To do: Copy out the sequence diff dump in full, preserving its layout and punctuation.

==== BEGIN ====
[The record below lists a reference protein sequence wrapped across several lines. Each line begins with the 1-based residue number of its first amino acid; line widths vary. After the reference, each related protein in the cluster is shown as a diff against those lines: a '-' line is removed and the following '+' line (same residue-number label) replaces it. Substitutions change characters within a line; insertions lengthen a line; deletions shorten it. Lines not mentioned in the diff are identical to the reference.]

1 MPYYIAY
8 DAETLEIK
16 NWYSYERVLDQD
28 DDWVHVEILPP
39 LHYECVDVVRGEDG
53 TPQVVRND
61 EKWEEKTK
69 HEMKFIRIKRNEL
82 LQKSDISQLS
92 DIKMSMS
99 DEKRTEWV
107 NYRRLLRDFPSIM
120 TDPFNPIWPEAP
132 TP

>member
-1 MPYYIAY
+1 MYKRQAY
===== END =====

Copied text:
[The record below lists a reference protein sequence wrapped across several lines. Each line begins with the 1-based residue number of its first amino acid; line widths vary. After the reference, each related protein in the cluster is shown as a diff against those lines: a '-' line is removed and the following '+' line (same residue-number label) replaces it. Substitutions change characters within a line; insertions lengthen a line; deletions shorten it. Lines not mentioned in the diff are identical to the reference.]

1 MPYYIAY
8 DAETLEIK
16 NWYSYERVLDQD
28 DDWVHVEILPP
39 LHYECVDVVRGEDG
53 TPQVVRND
61 EKWEEKTK
69 HEMKFIRIKRNEL
82 LQKSDISQLS
92 DIKMSMS
99 DEKRTEWV
107 NYRRLLRDFPSIM
120 TDPFNPIWPEAP
132 TP

>member
-1 MPYYIAY
+1 MYKRQAY